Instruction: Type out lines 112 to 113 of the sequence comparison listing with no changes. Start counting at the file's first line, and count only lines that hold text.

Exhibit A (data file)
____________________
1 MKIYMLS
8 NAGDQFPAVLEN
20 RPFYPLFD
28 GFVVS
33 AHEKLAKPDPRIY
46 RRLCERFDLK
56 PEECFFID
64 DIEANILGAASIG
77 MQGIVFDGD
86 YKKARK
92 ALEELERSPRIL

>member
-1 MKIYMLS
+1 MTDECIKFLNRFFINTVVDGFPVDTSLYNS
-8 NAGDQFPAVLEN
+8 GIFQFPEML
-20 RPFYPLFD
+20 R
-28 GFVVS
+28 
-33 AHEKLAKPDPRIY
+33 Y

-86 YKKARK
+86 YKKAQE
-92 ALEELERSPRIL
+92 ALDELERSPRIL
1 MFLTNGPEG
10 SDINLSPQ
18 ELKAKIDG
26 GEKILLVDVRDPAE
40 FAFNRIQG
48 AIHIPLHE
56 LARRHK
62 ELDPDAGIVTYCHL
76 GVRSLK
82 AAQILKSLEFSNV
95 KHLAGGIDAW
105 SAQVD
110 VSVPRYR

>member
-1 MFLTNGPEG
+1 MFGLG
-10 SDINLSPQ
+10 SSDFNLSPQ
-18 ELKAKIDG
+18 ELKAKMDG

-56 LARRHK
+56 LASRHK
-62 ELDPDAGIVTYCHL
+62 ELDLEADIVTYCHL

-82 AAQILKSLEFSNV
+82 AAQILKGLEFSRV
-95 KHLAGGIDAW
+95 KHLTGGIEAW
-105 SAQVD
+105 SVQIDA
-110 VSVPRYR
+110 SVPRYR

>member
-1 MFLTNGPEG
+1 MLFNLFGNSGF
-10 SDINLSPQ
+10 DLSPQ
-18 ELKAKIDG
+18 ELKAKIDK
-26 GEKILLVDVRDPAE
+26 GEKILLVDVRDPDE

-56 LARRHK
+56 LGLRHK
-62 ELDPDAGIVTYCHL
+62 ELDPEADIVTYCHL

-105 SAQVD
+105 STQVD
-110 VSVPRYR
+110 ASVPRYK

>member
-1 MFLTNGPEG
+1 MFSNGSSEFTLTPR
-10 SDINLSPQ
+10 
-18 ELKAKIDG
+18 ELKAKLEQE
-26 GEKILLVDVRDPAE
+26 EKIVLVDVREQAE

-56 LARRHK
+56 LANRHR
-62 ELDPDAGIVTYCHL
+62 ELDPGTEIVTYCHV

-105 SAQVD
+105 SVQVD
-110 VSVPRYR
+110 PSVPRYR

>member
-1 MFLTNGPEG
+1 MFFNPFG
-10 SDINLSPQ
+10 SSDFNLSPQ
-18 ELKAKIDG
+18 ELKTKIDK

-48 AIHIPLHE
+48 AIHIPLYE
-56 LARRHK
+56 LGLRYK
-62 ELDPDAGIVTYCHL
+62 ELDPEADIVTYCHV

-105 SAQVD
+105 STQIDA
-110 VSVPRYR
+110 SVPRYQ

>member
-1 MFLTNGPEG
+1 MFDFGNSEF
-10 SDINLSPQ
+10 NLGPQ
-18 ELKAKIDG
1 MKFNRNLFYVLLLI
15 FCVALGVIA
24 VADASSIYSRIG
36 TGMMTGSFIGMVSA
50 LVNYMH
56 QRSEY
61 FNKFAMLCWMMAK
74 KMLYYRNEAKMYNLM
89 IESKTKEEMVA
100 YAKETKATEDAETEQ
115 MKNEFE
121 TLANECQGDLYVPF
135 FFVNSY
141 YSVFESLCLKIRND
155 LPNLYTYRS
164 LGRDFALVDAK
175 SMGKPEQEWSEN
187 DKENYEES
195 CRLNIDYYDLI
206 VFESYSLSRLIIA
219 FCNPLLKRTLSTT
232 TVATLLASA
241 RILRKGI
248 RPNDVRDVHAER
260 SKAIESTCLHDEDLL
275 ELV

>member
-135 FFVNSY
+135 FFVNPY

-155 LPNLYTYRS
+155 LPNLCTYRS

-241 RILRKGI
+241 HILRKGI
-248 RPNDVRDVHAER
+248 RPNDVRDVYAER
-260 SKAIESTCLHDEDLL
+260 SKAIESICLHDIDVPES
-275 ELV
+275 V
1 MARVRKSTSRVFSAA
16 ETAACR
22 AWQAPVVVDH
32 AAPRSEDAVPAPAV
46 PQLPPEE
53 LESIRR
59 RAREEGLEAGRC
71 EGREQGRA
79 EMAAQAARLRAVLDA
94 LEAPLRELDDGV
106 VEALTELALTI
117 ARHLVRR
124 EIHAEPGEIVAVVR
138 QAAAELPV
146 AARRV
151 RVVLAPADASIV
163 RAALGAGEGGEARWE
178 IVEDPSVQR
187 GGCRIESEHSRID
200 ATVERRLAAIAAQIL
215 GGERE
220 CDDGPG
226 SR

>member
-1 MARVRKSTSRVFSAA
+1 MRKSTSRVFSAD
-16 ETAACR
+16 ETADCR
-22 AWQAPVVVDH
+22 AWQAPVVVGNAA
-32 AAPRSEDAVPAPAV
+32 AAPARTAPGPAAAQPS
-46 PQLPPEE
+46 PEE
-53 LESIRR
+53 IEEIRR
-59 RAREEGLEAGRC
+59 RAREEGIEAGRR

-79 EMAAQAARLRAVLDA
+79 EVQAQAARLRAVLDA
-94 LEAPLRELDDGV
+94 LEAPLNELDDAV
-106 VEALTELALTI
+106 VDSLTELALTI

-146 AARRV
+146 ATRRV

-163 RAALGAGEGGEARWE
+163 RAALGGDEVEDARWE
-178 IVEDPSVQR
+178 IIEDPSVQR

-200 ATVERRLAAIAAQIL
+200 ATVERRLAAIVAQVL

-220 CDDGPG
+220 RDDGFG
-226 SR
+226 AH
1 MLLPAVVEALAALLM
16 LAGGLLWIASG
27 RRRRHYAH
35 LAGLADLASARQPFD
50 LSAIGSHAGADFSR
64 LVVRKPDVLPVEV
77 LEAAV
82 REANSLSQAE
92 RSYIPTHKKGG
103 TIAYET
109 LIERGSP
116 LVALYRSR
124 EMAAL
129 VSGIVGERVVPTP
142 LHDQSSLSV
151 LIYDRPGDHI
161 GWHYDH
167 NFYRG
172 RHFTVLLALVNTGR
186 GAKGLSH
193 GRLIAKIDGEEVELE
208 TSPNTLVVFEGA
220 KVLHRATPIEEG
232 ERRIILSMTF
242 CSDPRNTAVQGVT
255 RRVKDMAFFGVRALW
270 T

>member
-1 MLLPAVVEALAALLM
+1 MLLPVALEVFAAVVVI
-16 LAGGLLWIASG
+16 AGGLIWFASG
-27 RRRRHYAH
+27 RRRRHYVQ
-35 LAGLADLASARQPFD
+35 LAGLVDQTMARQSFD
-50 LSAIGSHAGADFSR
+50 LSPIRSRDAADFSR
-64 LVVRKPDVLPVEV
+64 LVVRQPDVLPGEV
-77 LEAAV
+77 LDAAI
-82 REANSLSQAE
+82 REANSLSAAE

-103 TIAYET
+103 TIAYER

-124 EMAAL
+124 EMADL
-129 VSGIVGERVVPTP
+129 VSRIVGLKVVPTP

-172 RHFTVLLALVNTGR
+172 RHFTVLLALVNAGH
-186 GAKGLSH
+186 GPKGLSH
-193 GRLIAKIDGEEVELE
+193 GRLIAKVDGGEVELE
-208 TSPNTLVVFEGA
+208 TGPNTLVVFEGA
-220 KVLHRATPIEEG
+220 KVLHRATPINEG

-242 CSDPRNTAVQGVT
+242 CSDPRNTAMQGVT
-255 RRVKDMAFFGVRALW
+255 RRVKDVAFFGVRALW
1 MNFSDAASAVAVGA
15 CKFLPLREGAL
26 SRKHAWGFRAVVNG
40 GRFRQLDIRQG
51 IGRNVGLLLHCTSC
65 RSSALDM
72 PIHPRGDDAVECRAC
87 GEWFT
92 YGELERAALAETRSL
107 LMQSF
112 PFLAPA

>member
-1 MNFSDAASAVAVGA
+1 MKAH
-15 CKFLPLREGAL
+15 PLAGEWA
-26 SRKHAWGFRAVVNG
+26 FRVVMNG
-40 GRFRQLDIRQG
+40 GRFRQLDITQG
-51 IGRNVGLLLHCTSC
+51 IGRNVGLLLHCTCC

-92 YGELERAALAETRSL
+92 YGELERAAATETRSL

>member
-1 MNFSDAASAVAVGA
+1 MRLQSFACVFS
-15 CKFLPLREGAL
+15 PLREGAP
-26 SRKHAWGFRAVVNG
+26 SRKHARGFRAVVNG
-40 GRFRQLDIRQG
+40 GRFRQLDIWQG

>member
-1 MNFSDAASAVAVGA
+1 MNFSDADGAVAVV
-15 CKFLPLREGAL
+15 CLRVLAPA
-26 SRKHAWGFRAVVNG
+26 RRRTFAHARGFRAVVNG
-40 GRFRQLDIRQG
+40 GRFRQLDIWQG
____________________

+1 MFDFGNSEF
-10 SDINLSPQ